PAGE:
This month we published Cultural Migrants and Optimal Language Acquisition edited by Fanny Forsberg Lundell and Inge Bartning. Here, Fanny and Inge discuss the relationship between language learning and culture.
How well can you actually learn a second language if you start later on in life? As linguists interested in second language acquisition, this is an obvious question. Recent years have seen a growing body of research within the fields of nativelikeness and ultimate attainment, often evolving around the famous Critical Period Hypothesis. According to this hypothesis (depending on the individual researcher’s interpretation), it is impossible to acquire a second language at the level of a native speaker after puberty. More than a hundred studies have tried to confirm or reject this hypothesis and the current state-of-the art, to simplify things, is quite unanimous: yes, for some subtleties of linguistic competence, such as phonetic and grammatical intuition there seems to be a major obstacle for many individuals when acquisition starts after puberty. However, there is much more to language than some detailed aspects that have generally been the object of critical period inquiry, which do not necessarily have an impact on everyday communicative competence.
What is more, there are also other populations of second language learners than those which have traditionally been included in studies on nativelikeness. For quite some time, we have followed a group of Swedish long-term residents in Paris, France. We were amazed by how well many of them had learnt French, although they were late starters. In a study published last year, Forsberg Lundell et al. (2014), 30% of them passed as native speakers in a native speaker evaluation test, which is a high figure compared to earlier studies. The socio-psychological advantage of these learners was striking: most of them were self-declared francophiles, with good experiences of integration, both on a professional and personal level. Could we find a more optimal setting for language learning? If we want to investigate the potential of adult second language learning, these are the speakers we should go after.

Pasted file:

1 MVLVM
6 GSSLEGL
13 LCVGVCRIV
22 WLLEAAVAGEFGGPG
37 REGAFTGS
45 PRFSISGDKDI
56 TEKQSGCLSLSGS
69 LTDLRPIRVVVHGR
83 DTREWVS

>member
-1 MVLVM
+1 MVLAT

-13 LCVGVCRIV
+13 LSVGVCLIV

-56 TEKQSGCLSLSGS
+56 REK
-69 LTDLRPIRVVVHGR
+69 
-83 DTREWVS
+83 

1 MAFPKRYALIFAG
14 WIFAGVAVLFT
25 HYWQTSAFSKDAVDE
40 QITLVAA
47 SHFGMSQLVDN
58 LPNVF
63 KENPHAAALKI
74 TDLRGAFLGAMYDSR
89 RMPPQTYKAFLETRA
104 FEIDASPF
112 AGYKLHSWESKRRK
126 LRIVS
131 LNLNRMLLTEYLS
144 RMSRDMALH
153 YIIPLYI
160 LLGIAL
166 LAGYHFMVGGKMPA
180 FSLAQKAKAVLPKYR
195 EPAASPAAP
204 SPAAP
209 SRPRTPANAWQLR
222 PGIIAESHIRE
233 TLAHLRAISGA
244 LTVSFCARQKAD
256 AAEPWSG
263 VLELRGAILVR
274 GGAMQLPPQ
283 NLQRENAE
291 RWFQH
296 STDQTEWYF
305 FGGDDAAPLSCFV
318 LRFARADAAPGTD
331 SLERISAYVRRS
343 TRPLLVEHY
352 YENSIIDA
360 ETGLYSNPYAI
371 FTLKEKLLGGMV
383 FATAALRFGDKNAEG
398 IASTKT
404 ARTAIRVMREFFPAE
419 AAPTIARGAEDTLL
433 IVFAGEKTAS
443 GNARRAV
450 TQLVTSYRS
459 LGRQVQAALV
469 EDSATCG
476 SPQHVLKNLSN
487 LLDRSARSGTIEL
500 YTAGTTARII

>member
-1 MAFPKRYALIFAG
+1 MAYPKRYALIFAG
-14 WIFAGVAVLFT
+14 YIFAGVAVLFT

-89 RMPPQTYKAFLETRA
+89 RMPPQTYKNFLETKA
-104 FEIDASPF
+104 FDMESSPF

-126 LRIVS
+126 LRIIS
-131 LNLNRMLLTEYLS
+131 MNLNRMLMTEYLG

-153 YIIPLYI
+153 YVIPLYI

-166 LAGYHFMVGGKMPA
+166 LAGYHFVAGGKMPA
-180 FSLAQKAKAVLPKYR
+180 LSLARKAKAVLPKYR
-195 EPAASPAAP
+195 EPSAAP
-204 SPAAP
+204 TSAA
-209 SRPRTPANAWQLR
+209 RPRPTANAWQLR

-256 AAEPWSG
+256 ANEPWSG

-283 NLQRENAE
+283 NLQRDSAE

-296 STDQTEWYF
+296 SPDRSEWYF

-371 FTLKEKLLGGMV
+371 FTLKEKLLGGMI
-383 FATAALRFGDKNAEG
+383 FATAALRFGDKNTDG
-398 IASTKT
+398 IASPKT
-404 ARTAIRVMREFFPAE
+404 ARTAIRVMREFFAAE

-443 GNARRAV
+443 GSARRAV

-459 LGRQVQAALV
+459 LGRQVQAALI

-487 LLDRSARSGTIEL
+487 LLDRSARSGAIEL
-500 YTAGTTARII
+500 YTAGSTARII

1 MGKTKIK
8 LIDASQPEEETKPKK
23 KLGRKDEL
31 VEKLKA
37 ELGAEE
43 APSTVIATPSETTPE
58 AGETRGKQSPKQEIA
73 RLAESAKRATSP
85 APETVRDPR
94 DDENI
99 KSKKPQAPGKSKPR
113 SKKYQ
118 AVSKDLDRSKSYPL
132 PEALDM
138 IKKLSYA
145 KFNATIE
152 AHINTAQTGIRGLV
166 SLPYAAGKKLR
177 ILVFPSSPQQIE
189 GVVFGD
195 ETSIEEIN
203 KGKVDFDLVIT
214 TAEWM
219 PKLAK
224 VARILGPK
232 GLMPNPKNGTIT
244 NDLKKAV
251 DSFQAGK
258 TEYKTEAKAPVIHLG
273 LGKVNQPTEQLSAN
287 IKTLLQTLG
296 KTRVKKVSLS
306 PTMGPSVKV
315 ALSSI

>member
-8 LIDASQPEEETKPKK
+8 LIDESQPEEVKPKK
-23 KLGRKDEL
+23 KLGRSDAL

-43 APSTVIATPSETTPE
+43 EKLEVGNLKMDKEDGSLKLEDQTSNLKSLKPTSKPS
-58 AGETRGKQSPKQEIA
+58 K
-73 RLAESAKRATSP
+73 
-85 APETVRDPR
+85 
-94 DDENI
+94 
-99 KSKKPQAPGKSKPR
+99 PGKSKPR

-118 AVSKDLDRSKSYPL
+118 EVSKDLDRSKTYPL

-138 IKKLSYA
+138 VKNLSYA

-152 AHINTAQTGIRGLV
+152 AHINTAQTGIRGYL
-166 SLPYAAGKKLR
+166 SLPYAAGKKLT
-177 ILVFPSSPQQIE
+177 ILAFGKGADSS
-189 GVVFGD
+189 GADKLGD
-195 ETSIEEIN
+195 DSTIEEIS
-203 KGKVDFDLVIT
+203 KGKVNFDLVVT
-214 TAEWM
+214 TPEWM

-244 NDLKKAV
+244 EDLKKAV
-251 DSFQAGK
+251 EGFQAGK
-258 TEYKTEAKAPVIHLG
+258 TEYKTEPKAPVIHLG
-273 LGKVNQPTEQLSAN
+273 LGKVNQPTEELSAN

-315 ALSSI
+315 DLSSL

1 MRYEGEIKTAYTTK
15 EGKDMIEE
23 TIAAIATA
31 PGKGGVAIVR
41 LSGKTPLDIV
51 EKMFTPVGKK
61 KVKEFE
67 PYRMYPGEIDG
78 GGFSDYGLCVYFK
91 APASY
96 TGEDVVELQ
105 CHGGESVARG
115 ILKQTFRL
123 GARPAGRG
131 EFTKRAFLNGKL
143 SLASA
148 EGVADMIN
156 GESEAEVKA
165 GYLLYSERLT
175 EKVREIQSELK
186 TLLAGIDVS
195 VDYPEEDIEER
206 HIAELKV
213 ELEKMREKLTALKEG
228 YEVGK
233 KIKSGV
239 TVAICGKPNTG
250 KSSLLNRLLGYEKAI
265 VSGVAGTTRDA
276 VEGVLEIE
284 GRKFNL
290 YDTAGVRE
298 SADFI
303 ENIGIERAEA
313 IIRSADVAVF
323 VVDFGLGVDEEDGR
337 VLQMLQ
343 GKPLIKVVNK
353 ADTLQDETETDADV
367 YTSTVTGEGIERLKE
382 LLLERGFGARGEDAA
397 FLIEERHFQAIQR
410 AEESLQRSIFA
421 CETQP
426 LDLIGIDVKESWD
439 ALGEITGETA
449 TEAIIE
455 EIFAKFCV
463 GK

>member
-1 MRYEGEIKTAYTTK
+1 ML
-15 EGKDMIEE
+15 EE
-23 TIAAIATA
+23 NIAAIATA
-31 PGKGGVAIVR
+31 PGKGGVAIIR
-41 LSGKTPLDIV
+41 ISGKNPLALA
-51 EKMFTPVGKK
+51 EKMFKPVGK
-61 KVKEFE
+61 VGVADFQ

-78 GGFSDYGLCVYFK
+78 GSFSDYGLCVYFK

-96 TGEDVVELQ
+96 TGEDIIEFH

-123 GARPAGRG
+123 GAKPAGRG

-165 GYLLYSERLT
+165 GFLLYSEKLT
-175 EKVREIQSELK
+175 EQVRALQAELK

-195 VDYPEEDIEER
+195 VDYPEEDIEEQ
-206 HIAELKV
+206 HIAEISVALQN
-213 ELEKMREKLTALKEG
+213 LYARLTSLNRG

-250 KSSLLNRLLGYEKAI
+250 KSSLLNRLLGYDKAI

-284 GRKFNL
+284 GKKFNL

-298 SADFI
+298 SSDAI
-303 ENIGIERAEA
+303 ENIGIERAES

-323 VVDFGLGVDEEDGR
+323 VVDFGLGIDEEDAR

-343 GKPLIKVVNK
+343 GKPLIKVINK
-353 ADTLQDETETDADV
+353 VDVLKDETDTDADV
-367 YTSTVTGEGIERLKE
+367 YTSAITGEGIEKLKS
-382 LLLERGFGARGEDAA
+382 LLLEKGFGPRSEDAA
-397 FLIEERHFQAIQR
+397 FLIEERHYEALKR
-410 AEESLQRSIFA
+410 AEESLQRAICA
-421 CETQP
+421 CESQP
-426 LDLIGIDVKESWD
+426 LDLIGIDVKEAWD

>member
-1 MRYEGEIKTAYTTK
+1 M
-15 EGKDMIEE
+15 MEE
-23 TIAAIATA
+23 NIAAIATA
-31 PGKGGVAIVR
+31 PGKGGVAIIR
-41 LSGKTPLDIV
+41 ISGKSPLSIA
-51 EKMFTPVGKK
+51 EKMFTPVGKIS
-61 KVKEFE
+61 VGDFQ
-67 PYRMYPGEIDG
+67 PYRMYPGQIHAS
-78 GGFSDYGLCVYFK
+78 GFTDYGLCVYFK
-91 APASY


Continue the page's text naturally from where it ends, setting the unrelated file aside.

Luckily, we are not the only ones interested in the link between second language learning and cultural motivation. Colleagues from Sweden, Ireland, the UK, France and Spain have contributed to this volume and illustrate the relevance of studying the link between migration experience and language. It is our belief that the book presents a number of studies which convincingly argue for a tight link between second language attainment and culture.
Our hope is that our book will open up for new exciting research projects where migration experience is considered to a much larger extent in studies on adult second language acquisition. Furthermore, it would also be desirable if social scientists, studying migration and integration, would accord a more pivotal place to the role played by language, a key aspect of human culture and cognition.
For more information about this title please see our website. If you found this interesting you might also enjoy Linguistic and Cultural Acquisition in a Migrant Community edited by David Singleton et al.